Because this is not a response to a crisis but rather a strategic response to the changing higher education landscape, we can roll out changes on our timeline (in accordance with our Faculty Handbook).

Will I have guidance before I register for fall classes?

The Center for Student Success will develop program-specific advising guides following the Board of Regents’ announcement of their course of action in March or April of 2021, well in advance of registration. Having said that, we don’t anticipate changes to impact course offerings until the 2022–23 academic year, at the earliest.

When will we know the outcome of this process?

After the Board of Regents meets to make their decisions we’ll know with certainty which programs are affected. We anticipate that this meeting will take place in late March or early April. The university will then announce these decisions to the campus. Students in affected programs will receive tailored guidance from our Center for Student Success regarding any implications for their degree progression.

Who’s going to help me figure out my academic path if my major is impacted?

The Center for Student Success will work with department chairs, deans, and faculty advisors to ensure that all current students with declared programs of study are able to continue toward their degree goals. The Center for Student Success will develop and share program-specific advising guides following the Board of Regents’ announcement of their decisions in March or April of 2021, well in advance of fall registration.

How long do I have to finish my program?

Your degree progression timeline will be unchanged, regardless of any decisions related to your program. At some universities now undergoing reductions, academic programs are sunsetted over time, such that no new students may declare majors and minors once the final reductions are announced, but students who have already declared them can complete their programs as designed. At other universities, students complete their degree programs through independent study.

Because the work of the FJC is not complete, it is too early to say what exact measures we will put in place to accommodate students. Appropriate courses of action will be program-dependent and will need to be thoroughly vetted by faculty and administration, with input from students to ensure that any students who are affected by academic program changes are able to complete their chosen degree programs.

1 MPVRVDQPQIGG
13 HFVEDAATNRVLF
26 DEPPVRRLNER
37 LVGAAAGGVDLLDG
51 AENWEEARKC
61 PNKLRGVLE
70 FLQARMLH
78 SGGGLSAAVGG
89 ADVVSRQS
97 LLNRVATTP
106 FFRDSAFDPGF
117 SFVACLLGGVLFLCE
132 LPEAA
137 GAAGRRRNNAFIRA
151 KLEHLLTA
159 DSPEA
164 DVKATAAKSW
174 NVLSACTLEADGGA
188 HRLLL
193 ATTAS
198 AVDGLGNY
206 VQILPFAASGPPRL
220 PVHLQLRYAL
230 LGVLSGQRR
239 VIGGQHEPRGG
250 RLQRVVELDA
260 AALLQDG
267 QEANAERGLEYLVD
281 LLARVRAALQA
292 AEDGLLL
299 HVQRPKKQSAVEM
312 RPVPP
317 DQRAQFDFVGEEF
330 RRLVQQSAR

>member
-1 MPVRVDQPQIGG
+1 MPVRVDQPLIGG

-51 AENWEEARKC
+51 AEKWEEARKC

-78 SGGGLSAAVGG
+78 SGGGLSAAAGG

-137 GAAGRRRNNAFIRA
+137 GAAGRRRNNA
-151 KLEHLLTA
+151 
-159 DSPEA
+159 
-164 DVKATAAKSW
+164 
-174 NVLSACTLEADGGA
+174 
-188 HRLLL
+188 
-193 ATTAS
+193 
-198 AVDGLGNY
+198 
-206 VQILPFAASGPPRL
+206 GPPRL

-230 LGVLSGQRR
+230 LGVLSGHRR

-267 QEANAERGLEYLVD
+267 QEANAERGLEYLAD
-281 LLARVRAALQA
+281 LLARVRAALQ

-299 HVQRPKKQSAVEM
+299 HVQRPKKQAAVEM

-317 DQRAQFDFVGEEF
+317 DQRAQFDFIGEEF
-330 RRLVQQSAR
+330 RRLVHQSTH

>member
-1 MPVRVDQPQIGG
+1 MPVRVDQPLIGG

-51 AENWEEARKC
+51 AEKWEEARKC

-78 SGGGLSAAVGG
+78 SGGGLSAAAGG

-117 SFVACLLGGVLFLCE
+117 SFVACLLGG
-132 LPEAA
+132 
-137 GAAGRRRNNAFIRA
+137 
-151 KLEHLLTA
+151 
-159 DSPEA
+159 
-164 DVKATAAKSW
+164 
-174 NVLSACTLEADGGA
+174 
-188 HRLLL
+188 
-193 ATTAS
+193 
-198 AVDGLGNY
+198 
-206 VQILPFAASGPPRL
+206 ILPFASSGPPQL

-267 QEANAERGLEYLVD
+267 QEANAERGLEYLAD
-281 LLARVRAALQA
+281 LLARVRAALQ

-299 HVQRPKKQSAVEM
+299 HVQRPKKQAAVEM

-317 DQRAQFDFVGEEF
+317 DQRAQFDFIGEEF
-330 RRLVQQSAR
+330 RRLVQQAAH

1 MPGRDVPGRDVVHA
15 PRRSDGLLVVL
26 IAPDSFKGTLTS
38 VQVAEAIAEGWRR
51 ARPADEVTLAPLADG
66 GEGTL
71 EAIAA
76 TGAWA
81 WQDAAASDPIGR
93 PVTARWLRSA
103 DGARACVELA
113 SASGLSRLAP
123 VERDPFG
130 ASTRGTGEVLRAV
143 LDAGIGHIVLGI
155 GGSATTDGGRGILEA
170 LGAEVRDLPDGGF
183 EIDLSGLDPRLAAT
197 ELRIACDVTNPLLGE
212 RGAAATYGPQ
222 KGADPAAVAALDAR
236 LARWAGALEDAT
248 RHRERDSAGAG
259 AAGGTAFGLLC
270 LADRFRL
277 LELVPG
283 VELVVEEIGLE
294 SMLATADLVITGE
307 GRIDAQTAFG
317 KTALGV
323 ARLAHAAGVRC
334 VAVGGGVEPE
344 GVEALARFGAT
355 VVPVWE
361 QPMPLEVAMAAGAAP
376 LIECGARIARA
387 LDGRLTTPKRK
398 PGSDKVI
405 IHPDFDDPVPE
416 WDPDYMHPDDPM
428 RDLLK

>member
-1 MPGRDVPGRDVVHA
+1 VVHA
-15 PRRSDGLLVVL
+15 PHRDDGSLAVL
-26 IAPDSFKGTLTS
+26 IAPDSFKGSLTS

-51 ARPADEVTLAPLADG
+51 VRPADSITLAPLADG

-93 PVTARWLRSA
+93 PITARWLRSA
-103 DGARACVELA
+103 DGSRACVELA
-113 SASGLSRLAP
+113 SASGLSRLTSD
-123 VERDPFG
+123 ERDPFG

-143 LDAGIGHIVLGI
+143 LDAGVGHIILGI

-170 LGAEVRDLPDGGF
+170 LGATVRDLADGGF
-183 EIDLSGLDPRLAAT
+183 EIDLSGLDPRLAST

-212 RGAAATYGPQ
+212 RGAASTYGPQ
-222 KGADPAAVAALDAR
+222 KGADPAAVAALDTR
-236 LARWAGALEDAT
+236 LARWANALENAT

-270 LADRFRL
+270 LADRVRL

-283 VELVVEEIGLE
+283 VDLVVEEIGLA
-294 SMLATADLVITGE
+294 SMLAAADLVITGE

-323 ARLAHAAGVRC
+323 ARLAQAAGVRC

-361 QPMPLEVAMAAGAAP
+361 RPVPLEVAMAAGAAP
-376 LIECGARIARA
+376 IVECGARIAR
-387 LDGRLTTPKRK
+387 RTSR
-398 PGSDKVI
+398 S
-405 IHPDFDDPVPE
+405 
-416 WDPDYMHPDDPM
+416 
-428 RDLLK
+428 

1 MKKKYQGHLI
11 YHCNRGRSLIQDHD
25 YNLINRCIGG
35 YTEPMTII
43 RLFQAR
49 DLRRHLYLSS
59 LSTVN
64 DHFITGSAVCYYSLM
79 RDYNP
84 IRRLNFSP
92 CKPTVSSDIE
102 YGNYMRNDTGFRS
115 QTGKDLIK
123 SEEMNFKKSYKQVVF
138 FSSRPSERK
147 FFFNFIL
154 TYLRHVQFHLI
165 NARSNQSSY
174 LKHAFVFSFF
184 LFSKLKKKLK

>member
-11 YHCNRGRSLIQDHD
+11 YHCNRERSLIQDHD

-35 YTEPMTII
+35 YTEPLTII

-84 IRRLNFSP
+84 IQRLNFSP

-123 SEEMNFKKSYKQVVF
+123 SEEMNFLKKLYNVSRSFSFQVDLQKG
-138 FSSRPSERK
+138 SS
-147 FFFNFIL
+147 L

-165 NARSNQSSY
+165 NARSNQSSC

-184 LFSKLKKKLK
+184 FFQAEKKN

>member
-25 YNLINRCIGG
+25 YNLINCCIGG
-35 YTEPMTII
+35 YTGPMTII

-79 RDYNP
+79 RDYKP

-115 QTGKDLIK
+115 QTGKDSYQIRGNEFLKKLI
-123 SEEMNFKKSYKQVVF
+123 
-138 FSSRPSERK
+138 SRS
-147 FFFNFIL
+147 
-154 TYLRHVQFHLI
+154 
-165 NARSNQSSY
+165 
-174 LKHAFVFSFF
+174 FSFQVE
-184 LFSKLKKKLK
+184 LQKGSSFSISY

What happens when the courses I need are no longer being offered?

Your degree progression timeline will be unchanged, regardless of any decisions related to your program. At some universities now undergoing reductions, academic programs are sunsetted over time, such that no new students may declare majors and minors once the final reductions are announced, but students who have already declared them can complete their programs as designed. At other universities, students complete their degree programs through independent study.

Because the work of the FJC is not complete, it is too early to say what exact measures we will put in place to accommodate students. Appropriate courses of action will be program-dependent and will need to be thoroughly vetted by faculty and administration, with input from students to ensure that any students who are affected by academic program changes are able to complete their chosen degree programs.

Does this change the PLUS Year program?

No. (For more information, visit PLU Year FAQs.)

Does this affect my graduation plans?

No. Your degree progression timeline will be unchanged, regardless of any decisions related to your program. At some universities now undergoing reductions, academic programs are sunsetted over time, such that no new students may declare majors and minors once the final reductions are announced, but students who have already declared them can complete their programs as designed. At other universities, students complete their degree programs through independent study.